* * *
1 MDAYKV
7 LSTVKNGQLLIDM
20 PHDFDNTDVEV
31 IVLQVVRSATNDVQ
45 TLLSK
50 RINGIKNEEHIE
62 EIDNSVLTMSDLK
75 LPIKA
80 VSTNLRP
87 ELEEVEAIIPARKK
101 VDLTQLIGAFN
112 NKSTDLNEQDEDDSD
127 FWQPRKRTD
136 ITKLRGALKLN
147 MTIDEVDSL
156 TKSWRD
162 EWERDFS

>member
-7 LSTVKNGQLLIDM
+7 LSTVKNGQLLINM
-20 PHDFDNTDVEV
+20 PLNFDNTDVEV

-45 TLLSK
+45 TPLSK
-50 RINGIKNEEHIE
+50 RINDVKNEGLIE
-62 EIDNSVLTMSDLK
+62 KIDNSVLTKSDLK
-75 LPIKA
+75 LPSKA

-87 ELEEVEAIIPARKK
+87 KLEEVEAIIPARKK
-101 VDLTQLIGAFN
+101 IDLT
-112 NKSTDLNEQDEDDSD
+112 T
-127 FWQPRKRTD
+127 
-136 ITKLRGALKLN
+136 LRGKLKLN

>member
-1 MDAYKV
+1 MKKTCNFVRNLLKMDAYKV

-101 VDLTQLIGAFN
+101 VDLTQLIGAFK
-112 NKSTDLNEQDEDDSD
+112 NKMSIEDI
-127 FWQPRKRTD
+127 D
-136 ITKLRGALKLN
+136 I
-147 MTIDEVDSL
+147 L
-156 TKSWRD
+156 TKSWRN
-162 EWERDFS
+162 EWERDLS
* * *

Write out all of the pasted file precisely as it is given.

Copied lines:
1 MDAYKV
7 LSTVKNGQLLIDM
20 PHDFDNTDVEV
31 IVLQVVRSATNDVQ
45 TLLSK
50 RINGIKNEEHIE
62 EIDNSVLTMSDLK
75 LPIKA
80 VSTNLRP
87 ELEEVEAIIPARKK
101 VDLTQLIGAFN
112 NKSTDLNEQDEDDSD
127 FWQPRKRTD
136 ITKLRGALKLN
147 MTIDEVDSL
156 TKSWRD
162 EWERDFS

>member
-7 LSTVKNGQLLIDM
+7 LSTVKNGQLLINM
-20 PHDFDNTDVEV
+20 PLNFDNTDVEV

-45 TLLSK
+45 TPLSK
-50 RINGIKNEEHIE
+50 RINDVKNEGLIE
-62 EIDNSVLTMSDLK
+62 KIDNSVLTKSDLK
-75 LPIKA
+75 LPSKA

-87 ELEEVEAIIPARKK
+87 KLEEVEAIIPARKK
-101 VDLTQLIGAFN
+101 IDLT
-112 NKSTDLNEQDEDDSD
+112 T
-127 FWQPRKRTD
+127 
-136 ITKLRGALKLN
+136 LRGKLKLN

>member
-1 MDAYKV
+1 MKKTCNFVRNLLKMDAYKV

-101 VDLTQLIGAFN
+101 VDLTQLIGAFK
-112 NKSTDLNEQDEDDSD
+112 NKMSIEDI
-127 FWQPRKRTD
+127 D
-136 ITKLRGALKLN
+136 I
-147 MTIDEVDSL
+147 L
-156 TKSWRD
+156 TKSWRN
-162 EWERDFS
+162 EWERDLS